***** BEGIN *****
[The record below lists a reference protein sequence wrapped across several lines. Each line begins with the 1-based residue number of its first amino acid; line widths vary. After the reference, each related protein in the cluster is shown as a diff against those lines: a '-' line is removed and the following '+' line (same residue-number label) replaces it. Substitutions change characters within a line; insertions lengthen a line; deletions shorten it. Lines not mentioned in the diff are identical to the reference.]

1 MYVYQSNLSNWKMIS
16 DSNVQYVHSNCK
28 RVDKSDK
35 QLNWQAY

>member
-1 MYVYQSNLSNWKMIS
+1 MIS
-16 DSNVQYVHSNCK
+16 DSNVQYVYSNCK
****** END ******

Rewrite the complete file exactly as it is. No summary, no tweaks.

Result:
[The record below lists a reference protein sequence wrapped across several lines. Each line begins with the 1-based residue number of its first amino acid; line widths vary. After the reference, each related protein in the cluster is shown as a diff against those lines: a '-' line is removed and the following '+' line (same residue-number label) replaces it. Substitutions change characters within a line; insertions lengthen a line; deletions shorten it. Lines not mentioned in the diff are identical to the reference.]

1 MYVYQSNLSNWKMIS
16 DSNVQYVHSNCK
28 RVDKSDK
35 QLNWQAY

>member
-1 MYVYQSNLSNWKMIS
+1 MIS
-16 DSNVQYVHSNCK
+16 DSNVQYVYSNCK